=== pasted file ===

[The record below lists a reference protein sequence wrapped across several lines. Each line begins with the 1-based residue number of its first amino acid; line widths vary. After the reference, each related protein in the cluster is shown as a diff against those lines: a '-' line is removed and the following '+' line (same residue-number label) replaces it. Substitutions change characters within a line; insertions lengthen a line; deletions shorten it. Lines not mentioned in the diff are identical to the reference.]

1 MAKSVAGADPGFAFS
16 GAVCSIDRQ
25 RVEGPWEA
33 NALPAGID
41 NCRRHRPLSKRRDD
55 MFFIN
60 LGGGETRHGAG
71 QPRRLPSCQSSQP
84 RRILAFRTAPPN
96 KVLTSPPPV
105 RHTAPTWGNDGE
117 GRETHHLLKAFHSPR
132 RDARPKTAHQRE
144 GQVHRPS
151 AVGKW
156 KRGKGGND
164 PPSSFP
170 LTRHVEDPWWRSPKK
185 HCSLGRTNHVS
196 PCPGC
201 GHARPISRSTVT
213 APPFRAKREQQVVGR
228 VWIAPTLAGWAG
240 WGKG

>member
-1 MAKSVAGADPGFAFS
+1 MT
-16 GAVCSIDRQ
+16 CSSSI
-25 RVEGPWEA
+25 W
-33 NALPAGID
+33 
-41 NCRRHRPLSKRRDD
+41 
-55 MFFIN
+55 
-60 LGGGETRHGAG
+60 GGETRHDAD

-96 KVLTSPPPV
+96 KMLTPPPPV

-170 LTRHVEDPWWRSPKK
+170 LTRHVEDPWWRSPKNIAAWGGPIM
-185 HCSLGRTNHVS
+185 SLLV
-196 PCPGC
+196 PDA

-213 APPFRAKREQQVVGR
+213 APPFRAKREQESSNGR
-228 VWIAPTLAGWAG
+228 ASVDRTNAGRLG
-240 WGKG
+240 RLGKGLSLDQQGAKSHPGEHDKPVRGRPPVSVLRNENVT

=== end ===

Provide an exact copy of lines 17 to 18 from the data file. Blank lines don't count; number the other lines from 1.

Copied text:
156 KRGKGGND
164 PPSSFP